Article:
Since time immemorial, human beings have been fascinated by ants, amazed by them, intrigued and captivated by them. With numerous black-and-white images and eight pages of color plates, The Lives of Ants provides a state-of-the-art look at what we now know about these fascinating creatures, portraying a world that is rich and full of surprises, one which, even after decades of observation, is still full of unsolved mysteries. The authors illuminate the world of the ant, shedding light on such topics as the ant's impressive abilities in direction finding and quite amazing ingenuity when it comes to building their nests, finding supplies, or exploiting other members of the animal kingdom. They show, too, that they are capable of aggression and violence, which can disturb the apparent peace of their colonies and embroil them in fratricidal or matricidal strife. Even their sexual arrangements are at times quite strange. In this area, as in many others, they display marked originality. Readers also discover that ants are walking bundles of secretory glands (they have about forty of them), which enable them to emit between ten and twenty different pheromones, each of which has its own "meaning." Some are produced by workers for recruiting their sisters or for alerting them to danger. Others are used for marking territory, for identifying members of their colony or conversely for detecting foreigners, and for indicating the location of food. In addition, ants can also emit sound signals, made of a high-pitched squeak, and they can even dance, though not as intricately or as well as bees. The Lives of Ants combines natural history with molecular biology, genetics, and even the latest developments in robotics, to explore the remarkable societies of ants, revealing the secrets of their mysterious lives.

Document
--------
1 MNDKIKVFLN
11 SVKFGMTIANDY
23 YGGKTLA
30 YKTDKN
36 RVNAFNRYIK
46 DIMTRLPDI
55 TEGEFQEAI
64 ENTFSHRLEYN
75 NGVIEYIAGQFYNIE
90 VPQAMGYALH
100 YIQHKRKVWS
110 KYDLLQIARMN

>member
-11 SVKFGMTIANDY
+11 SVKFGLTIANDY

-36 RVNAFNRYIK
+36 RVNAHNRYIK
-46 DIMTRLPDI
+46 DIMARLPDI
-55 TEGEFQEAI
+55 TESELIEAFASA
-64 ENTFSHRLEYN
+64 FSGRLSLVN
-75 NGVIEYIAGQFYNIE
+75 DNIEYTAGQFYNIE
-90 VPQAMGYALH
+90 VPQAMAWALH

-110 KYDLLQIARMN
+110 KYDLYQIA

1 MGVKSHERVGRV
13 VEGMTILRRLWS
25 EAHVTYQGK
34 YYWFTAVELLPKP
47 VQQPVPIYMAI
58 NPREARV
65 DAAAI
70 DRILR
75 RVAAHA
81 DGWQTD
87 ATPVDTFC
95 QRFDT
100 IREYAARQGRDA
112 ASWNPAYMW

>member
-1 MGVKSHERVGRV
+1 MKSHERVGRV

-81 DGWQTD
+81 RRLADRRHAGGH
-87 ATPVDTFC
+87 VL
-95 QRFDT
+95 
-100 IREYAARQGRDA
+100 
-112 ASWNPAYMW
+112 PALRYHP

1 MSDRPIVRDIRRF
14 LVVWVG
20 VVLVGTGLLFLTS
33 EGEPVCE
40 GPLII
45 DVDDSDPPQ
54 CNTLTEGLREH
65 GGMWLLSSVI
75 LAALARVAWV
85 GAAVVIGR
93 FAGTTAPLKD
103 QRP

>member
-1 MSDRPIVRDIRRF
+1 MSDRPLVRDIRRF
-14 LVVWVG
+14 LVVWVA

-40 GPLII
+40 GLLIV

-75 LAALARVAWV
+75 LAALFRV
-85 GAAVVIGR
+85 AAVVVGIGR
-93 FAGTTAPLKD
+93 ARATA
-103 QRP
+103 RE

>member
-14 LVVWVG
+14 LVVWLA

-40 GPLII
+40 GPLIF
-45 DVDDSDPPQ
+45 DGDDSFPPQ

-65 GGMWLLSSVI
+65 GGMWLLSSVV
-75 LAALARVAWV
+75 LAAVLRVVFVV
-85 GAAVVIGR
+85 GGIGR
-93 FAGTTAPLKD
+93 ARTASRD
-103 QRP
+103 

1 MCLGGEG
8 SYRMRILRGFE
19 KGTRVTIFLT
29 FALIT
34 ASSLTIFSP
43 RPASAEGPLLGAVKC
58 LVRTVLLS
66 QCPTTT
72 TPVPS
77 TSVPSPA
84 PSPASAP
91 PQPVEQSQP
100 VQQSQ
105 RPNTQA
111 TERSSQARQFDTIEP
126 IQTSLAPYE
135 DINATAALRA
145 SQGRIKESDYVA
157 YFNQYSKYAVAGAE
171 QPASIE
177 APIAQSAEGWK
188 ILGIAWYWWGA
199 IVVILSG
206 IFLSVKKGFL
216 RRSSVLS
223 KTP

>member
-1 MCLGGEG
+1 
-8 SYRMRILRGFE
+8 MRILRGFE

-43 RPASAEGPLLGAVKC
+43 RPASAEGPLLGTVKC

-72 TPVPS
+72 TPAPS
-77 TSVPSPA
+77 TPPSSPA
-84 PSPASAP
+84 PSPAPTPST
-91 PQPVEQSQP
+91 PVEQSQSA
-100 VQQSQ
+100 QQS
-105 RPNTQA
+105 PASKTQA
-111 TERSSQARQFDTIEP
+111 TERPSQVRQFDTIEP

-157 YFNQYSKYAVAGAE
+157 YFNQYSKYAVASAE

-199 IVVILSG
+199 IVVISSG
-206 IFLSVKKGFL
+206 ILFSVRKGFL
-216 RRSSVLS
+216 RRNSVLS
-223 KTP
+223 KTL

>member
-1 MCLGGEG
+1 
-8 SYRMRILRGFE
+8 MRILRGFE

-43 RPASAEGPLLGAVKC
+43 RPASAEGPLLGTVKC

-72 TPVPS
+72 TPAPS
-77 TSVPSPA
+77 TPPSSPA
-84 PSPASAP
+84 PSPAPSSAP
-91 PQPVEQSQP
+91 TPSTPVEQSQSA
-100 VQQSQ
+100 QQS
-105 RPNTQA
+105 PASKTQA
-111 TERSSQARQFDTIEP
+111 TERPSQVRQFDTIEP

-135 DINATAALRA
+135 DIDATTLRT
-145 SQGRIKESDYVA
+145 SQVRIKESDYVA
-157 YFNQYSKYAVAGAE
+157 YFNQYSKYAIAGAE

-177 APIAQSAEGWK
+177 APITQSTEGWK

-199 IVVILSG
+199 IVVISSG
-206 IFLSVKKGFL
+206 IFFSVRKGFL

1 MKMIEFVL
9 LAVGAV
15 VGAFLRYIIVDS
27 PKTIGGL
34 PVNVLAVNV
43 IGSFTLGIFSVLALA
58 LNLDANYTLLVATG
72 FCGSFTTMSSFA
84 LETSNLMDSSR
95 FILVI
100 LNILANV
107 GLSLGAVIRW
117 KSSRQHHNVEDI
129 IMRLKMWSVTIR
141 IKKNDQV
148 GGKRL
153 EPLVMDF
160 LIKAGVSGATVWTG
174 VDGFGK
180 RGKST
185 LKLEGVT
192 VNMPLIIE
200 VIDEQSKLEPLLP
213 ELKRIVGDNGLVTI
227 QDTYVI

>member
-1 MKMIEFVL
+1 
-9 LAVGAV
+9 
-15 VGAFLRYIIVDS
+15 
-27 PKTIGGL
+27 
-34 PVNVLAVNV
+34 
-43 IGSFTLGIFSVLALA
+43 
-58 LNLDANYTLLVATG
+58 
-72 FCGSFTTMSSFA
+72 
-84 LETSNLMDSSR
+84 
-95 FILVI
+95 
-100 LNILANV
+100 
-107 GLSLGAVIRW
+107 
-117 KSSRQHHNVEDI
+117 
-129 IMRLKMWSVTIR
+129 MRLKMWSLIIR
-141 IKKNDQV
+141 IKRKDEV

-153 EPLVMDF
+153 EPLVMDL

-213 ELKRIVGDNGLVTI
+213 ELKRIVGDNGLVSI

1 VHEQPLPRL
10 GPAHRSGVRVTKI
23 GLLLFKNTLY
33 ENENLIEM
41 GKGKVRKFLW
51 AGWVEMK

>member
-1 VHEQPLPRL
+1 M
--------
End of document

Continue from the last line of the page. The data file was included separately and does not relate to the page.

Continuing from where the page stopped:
Comments: (7)

Washington
I found this book to be generally pretty interesting. It covers several topics about ants such as their social structure, reproductive behavior, how ants fight, and so on. Nothing is really covered in a lot of detail so nothing is overly complicated. A good book for a person with a casual interest in ants.
lucky kitten